Language Selection

English French German Italian Portuguese Spanish

Critical Security Issue identified in iTerm2 as part of Mozilla Open Source Audit

Filed under
Mac
Moz/FF
Security

A security audit funded by the Mozilla Open Source Support Program (MOSS) has discovered a critical security vulnerability in the widely used macOS terminal emulator iTerm2. After finding the vulnerability, Mozilla, Radically Open Security (ROS, the firm that conducted the audit), and iTerm2’s developer George Nachman worked closely together to develop and release a patch to ensure users were no longer subject to this security threat. All users of iTerm2 should update immediately to the latest version (3.3.6) which has been published concurrent with this blog post.

Founded in 2015, MOSS broadens access, increases security, and empowers users by providing catalytic support to open source technologists. Track III of MOSS — created in the wake of the 2014 Heartbleed vulnerability — supports security audits for widely used open source technologies like iTerm2. Mozilla is an open source company, and the funding MOSS provides is one of the key ways that we continue to ensure the open source ecosystem is healthy and secure.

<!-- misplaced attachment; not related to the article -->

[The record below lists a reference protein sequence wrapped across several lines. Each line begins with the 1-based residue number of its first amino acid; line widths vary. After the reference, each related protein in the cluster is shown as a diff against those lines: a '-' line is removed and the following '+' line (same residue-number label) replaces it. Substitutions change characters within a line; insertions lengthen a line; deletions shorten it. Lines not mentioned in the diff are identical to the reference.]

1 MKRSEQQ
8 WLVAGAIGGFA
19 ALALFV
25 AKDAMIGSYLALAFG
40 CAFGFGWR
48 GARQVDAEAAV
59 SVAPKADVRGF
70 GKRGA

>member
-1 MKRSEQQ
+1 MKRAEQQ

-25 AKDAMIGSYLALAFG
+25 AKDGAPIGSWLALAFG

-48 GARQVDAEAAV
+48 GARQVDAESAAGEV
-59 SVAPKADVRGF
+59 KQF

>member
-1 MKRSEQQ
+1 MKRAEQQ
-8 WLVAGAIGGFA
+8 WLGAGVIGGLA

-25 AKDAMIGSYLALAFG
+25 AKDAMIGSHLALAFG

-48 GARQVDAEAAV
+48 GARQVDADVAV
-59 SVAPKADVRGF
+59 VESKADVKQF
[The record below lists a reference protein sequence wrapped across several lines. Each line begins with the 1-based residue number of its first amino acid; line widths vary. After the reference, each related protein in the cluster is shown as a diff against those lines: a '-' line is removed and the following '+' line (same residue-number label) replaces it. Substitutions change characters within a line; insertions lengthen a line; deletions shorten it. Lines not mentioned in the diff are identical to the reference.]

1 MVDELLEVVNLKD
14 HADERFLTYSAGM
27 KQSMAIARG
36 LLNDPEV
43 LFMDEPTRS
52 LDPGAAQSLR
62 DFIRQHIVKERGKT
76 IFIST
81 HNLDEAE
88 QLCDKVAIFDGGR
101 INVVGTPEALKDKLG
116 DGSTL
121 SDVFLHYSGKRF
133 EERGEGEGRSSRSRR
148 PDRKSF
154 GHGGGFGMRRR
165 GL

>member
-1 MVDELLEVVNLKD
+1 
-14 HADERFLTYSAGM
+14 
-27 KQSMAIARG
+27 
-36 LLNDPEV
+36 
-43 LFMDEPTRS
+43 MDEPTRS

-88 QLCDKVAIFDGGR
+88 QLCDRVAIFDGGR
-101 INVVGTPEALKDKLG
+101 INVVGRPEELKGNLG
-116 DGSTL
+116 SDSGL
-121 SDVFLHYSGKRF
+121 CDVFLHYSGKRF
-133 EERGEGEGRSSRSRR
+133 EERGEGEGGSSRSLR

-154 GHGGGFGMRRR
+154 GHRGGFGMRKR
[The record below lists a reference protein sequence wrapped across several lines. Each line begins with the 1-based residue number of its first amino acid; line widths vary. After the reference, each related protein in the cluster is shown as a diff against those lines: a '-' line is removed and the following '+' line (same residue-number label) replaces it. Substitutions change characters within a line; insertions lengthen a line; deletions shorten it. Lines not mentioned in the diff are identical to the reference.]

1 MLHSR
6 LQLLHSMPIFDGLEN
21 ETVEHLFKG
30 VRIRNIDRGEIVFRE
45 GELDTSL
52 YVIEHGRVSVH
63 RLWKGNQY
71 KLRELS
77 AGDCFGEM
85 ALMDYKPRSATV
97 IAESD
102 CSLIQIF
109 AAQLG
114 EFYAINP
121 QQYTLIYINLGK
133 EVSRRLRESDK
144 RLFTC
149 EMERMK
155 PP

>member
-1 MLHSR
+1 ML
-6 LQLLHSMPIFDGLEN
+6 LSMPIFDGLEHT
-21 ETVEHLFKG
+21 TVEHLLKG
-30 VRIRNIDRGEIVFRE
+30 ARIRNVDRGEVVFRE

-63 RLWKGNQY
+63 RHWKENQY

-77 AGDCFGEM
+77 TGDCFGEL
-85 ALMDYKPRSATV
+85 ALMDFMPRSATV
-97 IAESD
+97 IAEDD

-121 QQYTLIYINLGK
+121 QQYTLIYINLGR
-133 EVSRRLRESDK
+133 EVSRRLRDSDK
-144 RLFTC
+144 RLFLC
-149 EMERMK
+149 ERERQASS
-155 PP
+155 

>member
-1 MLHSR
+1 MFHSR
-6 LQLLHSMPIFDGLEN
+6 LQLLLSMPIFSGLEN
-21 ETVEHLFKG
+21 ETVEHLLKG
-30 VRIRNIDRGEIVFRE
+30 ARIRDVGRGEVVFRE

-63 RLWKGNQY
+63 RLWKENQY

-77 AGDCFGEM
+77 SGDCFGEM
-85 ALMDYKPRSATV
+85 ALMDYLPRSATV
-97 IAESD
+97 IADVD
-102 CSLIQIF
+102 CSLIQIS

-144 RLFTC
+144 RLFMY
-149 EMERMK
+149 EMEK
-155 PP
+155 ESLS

iTerm2 is one of the most popular terminal emulators in the world, and frequently used by developers. MOSS selected iTerm2 for a security audit because it processes untrusted data and it is widely used, including by high-risk targets (like developers and system administrators).

Read more

Packt Hub's Vincy Davis reports

  • Mozilla’s sponsored security audit finds a critical vulnerability in the tmux integration feature of iTerm2

    Yesterday, Mozilla announced that a critical security vulnerability is present in the terminal multiplexer (tmux) integration feature in all the versions of iTerm2, the GPL-licensed terminal emulator for macOS.

    The security vulnerability was found by a sponsored security audit conducted by the Mozilla Open Source Support Program (MOSS) which delivers security audits for open source technologies. Mozilla and the iTerm2’s developer George Nachman have together developed and released a patch for the vulnerability in the iTerm2 version 3.3.6.

Critical iTerm 2 Bug Patched after Mozilla-Backed Audit